Second and third graders at Chamberlin School listen as Superintendent David Young honors International Literacy Day by reading to them and emphasizing the importance of paying it forward.

Literacy and Students —Making a Change at Chamberlin

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Thursday September 25, 2014

Monday, September 8 marked the 48th anniversary of International Literacy Day. Chamberlin School took part in this wonderful celebration, whose goal is to increase awareness about the importance and benefits of literacy worldwide.

Chamberlin School Literacy Coach Laura Payson and School Librarian Cally Flickinger organized the Literacy Day activities. They wanted their students to understand that the way in which children receive their education differs all over the world, and some children and schools are not fortunate enough to have access to literature.

They invited three guest readers to join the students for the celebration. Jerry Greenfield of Ben and Jerry’s read to the fourth and fifth graders and shared how we can all make a difference in the lives of children and reading around the world. Miss Meg, from the South Burlington Community Library, shared with the kindergartners and first graders how schools and children around the world are similar and different. Superintendent David Young read to the second and third graders and stressed the importance of sharing and “paying it forward.”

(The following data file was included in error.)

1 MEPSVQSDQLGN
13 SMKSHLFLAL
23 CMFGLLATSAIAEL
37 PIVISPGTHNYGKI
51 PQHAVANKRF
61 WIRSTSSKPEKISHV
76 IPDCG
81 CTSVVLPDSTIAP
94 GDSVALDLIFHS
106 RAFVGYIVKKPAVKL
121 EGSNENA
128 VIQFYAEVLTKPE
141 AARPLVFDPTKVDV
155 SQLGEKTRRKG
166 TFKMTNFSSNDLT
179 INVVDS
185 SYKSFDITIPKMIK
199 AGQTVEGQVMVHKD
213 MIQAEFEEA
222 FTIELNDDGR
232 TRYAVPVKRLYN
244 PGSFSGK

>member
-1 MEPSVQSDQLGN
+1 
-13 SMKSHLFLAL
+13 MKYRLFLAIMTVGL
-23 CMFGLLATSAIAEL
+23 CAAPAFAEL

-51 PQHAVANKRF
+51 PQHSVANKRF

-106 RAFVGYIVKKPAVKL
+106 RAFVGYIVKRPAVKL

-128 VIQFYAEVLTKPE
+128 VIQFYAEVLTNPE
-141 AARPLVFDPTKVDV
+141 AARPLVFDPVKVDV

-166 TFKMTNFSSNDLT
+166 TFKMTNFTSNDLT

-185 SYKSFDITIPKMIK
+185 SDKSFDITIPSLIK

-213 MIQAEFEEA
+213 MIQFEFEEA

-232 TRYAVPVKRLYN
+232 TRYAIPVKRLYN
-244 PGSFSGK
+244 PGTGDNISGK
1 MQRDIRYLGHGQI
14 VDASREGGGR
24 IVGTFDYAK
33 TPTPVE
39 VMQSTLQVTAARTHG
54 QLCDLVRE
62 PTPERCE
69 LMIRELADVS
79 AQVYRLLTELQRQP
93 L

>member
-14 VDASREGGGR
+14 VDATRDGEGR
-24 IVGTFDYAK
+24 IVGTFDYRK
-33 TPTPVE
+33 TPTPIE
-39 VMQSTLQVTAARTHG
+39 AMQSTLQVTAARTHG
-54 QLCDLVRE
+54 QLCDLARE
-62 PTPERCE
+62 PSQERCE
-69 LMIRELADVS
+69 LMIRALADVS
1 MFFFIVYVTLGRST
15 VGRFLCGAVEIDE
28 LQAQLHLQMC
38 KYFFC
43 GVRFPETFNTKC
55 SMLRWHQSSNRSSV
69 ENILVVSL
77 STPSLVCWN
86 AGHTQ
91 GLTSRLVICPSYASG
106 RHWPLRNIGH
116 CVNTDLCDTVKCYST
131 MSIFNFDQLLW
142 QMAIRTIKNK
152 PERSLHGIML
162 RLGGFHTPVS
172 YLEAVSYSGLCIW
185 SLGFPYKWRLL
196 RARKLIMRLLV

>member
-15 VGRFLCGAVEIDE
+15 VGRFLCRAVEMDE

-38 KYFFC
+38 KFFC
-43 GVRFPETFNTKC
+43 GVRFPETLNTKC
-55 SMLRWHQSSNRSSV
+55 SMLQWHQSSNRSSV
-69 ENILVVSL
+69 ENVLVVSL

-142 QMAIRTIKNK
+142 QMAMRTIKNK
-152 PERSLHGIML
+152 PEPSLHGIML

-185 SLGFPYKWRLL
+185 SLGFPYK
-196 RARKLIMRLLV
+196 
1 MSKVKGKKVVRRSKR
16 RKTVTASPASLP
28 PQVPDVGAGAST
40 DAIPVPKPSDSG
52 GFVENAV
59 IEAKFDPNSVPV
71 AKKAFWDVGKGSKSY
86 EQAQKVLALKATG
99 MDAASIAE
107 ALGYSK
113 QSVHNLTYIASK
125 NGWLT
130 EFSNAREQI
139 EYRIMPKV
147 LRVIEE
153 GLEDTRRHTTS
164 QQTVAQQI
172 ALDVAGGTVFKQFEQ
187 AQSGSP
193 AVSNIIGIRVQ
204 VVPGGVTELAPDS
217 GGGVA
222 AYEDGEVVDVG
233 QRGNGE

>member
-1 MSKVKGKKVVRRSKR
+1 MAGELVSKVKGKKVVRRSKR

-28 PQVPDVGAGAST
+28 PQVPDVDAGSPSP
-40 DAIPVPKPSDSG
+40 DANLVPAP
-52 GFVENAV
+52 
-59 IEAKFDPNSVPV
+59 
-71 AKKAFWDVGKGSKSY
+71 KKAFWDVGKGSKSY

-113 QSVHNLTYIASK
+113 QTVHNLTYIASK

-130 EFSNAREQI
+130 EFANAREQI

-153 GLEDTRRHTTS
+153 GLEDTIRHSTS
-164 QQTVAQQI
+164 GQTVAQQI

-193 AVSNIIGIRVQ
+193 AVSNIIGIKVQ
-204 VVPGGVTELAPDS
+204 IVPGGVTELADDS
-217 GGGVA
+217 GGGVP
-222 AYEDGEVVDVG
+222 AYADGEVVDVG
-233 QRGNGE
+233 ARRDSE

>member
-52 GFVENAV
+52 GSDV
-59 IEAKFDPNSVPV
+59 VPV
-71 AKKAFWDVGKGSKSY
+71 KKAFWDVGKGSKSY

The teachers often talk with Chamberlin students about how we can make a difference in the world. They felt that International Literacy Day was the perfect opportunity for the school to do so. As a result, Chamberlin School has partnered with a sister elementary school, the Pula Madibogo Primary School, located in Sovegna, a town in the Limpopo province of South Africa. While the children in Sovegna have some books, they do not have enough. In working to collect and send the books, the group has learned that the biggest hurdle with sending books is in the cost of postage. Each box costs roughly $80 to ship. Their goal at Chamberlin is to raise enough money to be able to send the collected books to their sister school. Upon entering the building, families will find a “change jar.” It is their hope that students, their families, and staff members will continue to fill the jar with any loose change over the weeks to come, allowing them to ship more books.

As Ghandi said, “Be the change you want to see in the world.”